When I moved to Rhode Island, I realized the true mark of love for me, the thing that made me say, "This must be where I'm supposed to be" was enduring winter.
I am a sunshine kind of girl. My motto is, "Give me sunshine, or give me death!" (maybe a little less dramatic, but pretty close). Yet despite the snow berms and the pot holes and the endless cold, I didn't want to move back to New Mexico after Groundhog's Day predicted more weeks of winter.
But my method of thankfulness at that time was this:
"I am thankful for the snowy days [the rainy days, the gloomy days, the cold days] because they make me appreciate the sunshine more."
(As a New Mexican, sun is taken for granted. As is warmth. And seeing the sidewalk in mid-February.)
Today, however, I had a new perspective.
I walked to work in the rain this morning--thankfully, with a jacket and an umbrella--appreciating the beauty that surrounded me. The trees, for one, were dressed in beads of glass.
But, what also caught my eye was watching the rain fall, and this was thanks to the perspective of a child (a child who was quoted in a book).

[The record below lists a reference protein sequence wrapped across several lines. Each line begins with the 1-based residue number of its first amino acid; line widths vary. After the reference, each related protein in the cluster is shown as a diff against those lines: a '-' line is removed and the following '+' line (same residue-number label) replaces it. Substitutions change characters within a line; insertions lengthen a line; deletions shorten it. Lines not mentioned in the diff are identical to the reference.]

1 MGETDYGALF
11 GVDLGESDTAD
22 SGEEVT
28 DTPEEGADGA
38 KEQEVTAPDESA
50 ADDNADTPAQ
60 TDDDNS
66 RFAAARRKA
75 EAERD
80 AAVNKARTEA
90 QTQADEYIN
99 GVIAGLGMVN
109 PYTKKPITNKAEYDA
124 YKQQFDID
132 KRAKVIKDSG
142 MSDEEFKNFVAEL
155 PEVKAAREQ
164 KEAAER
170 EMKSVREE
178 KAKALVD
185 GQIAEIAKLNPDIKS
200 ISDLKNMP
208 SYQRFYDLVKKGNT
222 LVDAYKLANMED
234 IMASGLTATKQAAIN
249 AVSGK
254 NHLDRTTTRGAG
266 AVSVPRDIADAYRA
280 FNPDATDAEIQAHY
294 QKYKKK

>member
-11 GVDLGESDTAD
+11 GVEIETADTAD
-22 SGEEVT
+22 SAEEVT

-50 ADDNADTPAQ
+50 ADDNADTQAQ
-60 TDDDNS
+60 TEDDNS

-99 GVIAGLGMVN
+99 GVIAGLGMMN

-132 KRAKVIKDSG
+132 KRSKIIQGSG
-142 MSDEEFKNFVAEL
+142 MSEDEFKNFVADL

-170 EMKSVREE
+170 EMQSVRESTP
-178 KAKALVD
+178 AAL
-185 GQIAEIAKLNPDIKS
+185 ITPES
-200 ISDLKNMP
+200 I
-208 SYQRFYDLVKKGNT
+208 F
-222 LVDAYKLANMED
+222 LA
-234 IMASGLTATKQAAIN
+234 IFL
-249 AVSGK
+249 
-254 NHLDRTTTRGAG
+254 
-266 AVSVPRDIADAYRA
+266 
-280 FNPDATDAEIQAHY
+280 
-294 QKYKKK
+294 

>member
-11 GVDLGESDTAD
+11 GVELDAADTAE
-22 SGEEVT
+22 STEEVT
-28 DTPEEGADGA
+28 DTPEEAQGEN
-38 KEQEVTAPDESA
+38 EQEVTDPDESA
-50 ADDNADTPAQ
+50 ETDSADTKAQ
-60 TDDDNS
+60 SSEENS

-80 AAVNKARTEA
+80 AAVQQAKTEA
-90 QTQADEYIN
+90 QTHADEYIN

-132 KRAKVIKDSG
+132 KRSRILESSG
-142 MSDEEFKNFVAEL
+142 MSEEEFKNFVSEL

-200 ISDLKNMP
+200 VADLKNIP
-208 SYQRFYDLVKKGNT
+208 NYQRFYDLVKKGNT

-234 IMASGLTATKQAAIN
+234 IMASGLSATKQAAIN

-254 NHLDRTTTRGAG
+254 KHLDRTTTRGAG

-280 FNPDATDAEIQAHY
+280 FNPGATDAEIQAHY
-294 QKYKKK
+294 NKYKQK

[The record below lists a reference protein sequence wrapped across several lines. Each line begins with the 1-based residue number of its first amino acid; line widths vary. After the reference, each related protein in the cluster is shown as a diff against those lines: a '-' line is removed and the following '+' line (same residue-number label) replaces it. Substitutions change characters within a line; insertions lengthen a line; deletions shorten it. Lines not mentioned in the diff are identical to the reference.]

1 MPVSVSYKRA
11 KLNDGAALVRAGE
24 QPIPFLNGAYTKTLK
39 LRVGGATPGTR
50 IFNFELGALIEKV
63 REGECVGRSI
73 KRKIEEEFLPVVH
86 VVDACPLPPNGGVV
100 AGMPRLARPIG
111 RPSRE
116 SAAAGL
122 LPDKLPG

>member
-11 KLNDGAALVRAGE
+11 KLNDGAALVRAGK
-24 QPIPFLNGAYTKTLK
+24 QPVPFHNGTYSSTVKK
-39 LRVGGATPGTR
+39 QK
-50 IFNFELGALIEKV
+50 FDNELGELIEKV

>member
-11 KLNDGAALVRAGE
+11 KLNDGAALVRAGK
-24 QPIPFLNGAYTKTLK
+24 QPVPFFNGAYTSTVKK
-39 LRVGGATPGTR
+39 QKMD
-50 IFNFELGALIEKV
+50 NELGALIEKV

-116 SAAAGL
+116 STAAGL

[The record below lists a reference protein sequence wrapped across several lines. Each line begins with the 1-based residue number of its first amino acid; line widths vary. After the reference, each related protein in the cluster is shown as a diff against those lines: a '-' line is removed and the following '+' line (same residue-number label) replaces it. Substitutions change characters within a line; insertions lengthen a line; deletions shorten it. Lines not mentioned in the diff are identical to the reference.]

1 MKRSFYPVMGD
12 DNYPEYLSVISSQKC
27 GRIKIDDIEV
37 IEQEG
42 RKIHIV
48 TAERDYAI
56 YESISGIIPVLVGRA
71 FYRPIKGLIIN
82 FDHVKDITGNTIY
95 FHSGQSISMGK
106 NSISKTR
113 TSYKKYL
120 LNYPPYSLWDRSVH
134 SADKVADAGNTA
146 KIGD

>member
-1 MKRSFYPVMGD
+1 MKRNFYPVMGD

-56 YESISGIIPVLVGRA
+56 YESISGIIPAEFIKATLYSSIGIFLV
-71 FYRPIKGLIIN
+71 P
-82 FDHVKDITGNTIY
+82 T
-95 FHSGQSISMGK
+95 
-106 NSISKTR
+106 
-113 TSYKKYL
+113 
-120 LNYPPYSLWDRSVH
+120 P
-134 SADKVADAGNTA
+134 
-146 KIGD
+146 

The book is called Drops Like Stars by Rob Bell. I read the whole thing in one night. I'm about to spoil the ending, though, so if you intend to read it (and you should!), forget what I'm about to say.
Here's how the book got its title.
"Several years ago, my three-year-old nephew and I were standing in front of a large window, watching it rain. He started saying,
'STARS, STARS, STARS.'
I turned to my sister-in-law and asked, 'Why does he keep repeating "stars, stars, stars"? She answered, 'He thinks that when raindrops hit the ground, for a split second they look like stars.'"
So today, I was thankful to have walked among the stars and to have noticed them.